the Olmecs’ most characteristic artefact are the colossal heads, like this one on the Zocalo of Santiago Tuxla

The reason for our relatively slow progress towards Yucatan is the Olmecs; Mexico’s first well organized civilisation, which started around 3000 years ago (dates vary wildly in the literature), and according to archaeologists provided the basis, in terms of religion, science, architecture and art, for the subsequent indigenous cultures. As far as physical remains are concerned, the Olmecs are particularly famous for the ‘cabezas colosales’, their colossal heads. A total of seventeen have been found, probably representing powerful local rulers, and they are all different, meticulously carved from basalt. Some have suffered from weathering, but all of them – well, the few we have seen, so far – have a delicate facial expression, very personal. First time we came across them was 20 years ago, when we visited the Parque La Venta in Villahermosa, where four of them are exposed, together with other Olmec stone artefacts, along the walking paths through the park.

The Olmecs were confined, as far as we know, to the area around Veracruz, in the Southeast of Mexico, just before entering the Yucatan peninsula. As we are heading that way, we might as well take a look. Two major Olmec localities are La Venta, the centre of power from 800-400 BC, and Tres Zapotes, which dominated slightly later.

the Tres Zapotas museum

In Tres Zapotes there is no archaeological site to visit, only the museum. Which has a collection of Olmec artefacts from huge to tiny, all found in the vicinity. Of course, we first concentrate on the colossal head, Cabeza Colosal Numero Uno, proudly exhibited. This was the first head to be discovered, in Tres Zapotes in 1938 – although apparently, it had been found before, in 1882, but at the time not well documented and not publicised. It is 1.5 meters high and weights almost 8 tons; it is still unclear how on earth the Olmecs managed to transport the basalt from its source, probably some 150 kms away. It is thought to represent the ruler, at the height of his power. But there is lots more to admire, from huge stelae and roughly hewn figures, which are not always equally clear about subject matter, to very delicate, little sculptures, of heads, of people. The guide claims that those are the commoners, as opposed to the rulers depicted by the heads, but I have so my doubts. Many of the tiny heads are also decorated with headdresses, and as a minimum well-coiffed, which I suppose was not something common people did. All together a lovely small museum.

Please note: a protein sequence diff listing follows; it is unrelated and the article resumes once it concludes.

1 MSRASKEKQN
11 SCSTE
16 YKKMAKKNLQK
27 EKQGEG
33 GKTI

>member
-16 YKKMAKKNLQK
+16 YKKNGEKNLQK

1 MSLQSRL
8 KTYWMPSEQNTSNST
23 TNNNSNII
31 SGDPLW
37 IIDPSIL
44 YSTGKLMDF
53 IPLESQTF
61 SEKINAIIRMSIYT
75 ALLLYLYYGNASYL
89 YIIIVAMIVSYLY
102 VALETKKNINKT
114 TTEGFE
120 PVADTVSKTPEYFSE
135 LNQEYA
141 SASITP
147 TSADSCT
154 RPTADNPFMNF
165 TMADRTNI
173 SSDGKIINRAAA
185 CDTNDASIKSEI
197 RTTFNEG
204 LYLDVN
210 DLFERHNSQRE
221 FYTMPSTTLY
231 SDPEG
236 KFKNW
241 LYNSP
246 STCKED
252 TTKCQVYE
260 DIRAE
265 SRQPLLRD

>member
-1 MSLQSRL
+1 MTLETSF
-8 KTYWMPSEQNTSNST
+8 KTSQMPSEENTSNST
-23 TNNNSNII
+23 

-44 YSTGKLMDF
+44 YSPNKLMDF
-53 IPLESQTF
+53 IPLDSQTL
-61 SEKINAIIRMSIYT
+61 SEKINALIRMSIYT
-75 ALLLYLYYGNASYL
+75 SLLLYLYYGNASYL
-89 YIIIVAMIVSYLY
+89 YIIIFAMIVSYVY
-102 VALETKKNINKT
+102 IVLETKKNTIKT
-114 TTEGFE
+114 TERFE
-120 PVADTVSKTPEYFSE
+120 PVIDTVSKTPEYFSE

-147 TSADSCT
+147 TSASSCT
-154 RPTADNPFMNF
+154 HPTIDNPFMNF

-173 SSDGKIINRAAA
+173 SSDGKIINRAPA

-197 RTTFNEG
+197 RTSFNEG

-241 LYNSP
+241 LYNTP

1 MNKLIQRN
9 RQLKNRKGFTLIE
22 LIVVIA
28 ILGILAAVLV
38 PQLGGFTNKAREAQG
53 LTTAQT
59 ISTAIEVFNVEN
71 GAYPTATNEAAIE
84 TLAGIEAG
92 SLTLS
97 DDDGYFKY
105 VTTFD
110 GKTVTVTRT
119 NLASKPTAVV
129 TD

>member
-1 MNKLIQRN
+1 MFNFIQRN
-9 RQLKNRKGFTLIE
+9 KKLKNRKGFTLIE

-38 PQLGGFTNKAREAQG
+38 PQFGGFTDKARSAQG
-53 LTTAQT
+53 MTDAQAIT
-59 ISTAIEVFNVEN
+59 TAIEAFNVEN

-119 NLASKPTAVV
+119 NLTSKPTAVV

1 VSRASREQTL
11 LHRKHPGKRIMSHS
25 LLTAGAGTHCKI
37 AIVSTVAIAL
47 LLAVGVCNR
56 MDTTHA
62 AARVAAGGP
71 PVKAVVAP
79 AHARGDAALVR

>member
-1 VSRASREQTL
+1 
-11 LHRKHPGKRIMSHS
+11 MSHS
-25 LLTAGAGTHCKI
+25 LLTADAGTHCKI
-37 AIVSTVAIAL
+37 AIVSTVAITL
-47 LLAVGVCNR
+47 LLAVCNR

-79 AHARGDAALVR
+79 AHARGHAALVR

this is one of the colossal heads

with a real expression of his face

these photos illustrate how the head was found and recovered, in the 1930s

monumento G in the museum, a sculpture with head looking up

a butterfly creates a welcome contrast with the dark basalt of Olmec artefacts

apart from the big head, there are numerous small, tiny heads, too

a small face, from different material, but similarly decorated

like this one, with impressive hair-do

or this, apparently with jewellery on the forehead

and this, with intricate earlobes

the pyramid of La Venta, now overgrown, and several stellea

the stairs to the top of the pyramid, no doubt a recent addition

outside in La Venta, finally some colour

two of the monuments on one side of the museum outside

of which one is another colossal head